Yesterday was just about as lovely as you can imagine. It had rained the day before, so the air was fresh and clean...there wasn't a cloud in the sky...not too hot, not too cold...just perfect. Rob and I decided to take advantage of the weather and went for a nice afternoon stroll in Stewart park which lies on the southern edge of Cayuga Lake.
One of the parks biggest assets (in my humble opinion) is its swing set. You don't find giants like these very often anymore. They've all been replaced with dinky little kiddie swings that I assume are supposed to be safer or something, but really just make swinging boring for those small enough to use the sets, and all but impossible for the rest of us grown-up kids who like to indulge in a little healthy childish behavior from time to time.
While I lived in Manhattan one of my favorite destinations was a giant swing set in Central Park. At the end of a stressful day or to enhance a spectacular morning, I could walk over to the park and soar back and forth...pumping higher and higher till I either chickened out or chaffed my hands on the chains. When Rob and I visited Manhattan for the first time a few years ago that swing set was one of the main destinations I wanted to show off. I eagerly led him into the park (at that point we weren't "official" and hadn't even held hands yet...otherwise I'd have dragged him in!) and marched over to where I remember the swings being, but...(sniff)...THEY WERE GONE!!! My beloved adult friendly play area had been replaced by a miniature, fenced in, plastic and rubber kiddie play place. Not only that, a sign at its entrance read "NO adults unless accompanied by a child." Ok, now I understand how reassuring that sign might be for parents taking their kids to a park in the heart of the big city--for all I know maybe there had even been a kidnapping or some injuries that had prompted the park to make the change--but at the time it broke my heart. In any case, it was supremely enjoyable to take advantage of the live-dangerously mentality of Ithaca-ites and play for a while on their BIG-kid proportioned playground equipment.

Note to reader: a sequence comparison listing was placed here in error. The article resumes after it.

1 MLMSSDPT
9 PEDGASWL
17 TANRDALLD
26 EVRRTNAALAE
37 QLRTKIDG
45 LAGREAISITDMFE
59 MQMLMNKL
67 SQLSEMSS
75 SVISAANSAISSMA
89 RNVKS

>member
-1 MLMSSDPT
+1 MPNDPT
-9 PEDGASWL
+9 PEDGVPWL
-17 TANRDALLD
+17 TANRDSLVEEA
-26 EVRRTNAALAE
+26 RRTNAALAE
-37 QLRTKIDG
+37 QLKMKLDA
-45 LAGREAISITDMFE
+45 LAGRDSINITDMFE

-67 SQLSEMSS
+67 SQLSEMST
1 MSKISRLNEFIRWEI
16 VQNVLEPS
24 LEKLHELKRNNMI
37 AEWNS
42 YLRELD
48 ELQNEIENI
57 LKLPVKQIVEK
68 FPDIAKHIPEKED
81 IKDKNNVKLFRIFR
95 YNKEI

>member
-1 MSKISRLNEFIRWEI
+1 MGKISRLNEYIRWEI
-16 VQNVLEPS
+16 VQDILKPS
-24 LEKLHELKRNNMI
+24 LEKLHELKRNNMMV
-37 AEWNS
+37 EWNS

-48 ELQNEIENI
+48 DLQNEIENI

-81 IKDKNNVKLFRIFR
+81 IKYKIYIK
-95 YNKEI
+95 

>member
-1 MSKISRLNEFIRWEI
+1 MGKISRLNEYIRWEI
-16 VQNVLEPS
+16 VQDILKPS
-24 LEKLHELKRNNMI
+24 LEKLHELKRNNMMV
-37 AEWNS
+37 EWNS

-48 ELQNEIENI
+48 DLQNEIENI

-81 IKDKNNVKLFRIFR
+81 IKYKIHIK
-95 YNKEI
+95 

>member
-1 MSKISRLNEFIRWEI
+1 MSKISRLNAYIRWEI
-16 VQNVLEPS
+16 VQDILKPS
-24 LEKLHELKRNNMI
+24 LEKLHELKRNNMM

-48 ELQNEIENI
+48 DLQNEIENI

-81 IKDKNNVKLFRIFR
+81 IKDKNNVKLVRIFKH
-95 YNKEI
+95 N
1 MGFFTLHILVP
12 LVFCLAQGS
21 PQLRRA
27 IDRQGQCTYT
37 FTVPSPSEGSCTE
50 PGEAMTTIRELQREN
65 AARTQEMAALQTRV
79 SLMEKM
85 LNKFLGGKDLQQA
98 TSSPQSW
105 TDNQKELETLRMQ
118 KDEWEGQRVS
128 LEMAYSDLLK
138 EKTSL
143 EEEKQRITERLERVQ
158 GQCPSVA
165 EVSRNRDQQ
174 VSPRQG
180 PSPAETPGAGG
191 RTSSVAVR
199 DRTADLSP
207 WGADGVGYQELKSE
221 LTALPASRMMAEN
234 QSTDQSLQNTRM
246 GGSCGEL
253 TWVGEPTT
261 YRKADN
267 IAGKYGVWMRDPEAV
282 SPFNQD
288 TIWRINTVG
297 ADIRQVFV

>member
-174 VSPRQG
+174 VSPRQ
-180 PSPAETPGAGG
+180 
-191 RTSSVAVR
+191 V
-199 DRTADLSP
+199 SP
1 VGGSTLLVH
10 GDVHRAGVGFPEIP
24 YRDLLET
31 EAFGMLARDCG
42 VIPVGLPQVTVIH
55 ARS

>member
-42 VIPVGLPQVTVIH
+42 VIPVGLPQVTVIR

After swinging our hands raw we ambled back into the present day and wandered through more of the park. There are rivers and ponds to gaze into, bridges to cross, and LOTS of goose guano to avoid. A huge flock of Canada geese was molting on the park grounds: during the summer months they lose all their flight feathers and are grounded till the new ones grow in 6-8 weeks later. In the meantime the birds hang out near the water and diddle their time away eating and pooping and eating and pooping. I didn't take any photos, but I'll let you use your imagination about how much crap can build up in a small area over even a short period of time.
As we were crossing one of the bridges I noticed some tangled up fishing line hanging from the middle of an electric wire that spanned the water. It was bright red and gleamed metallically in the sun--glints of light running up and down its coiled length as the breeze blew it from side to side. Something about it caught my eye. I took several pictures and later cropped and edited them at home till I came up with this (click on each photo for an up-close and more nuanced view)...
Or seen another way...
In the original photo (and its various supped up permutations) I enjoy the flow of line, the tension created by imposing a horizontal perspective on the wire's gravitationally-influenced hanging loops, and the grades of color and shadow in the sky. I enjoy taking photos of mundane items and turning them into something aesthetically interesting: drawing attention to typically overlooked features and disguising them within their own inherent beauty. If I hadn't told you from the outset that the above photo is a tangle of fishing line, I think you might have assumed it was something I'd painted.
I feel similarly toward these next two photos that I took the other day on the Buttermilk Falls hike...
Before I took them, I found that at each location I could blur my eyes or cock my head "just so" and lose sight of the reality behind each natural feature while instead perceiving a sort of formal and textural abstraction. In both cases I feel that the pure aesthetics of these natural structures come to the fore while what they are in real life (a shale river bottom, and rivulets in a stream) almost seems to disappear.
If you ever want to have a long debate with someone ask the question: "what is art?" I guarantee you'll be duking it out for hours. I don't have a good definite answer myself, and you might look at the photos I've posted above and (after rolling your eyes at the somewhat cliche photo effects I applied to the first one) say that I'm full of it, but I'm still willing to bet that overall I've presented a unique view of some reg'lar kind of objects and places--and that by framing them thus you may even see them as beautiful yourself.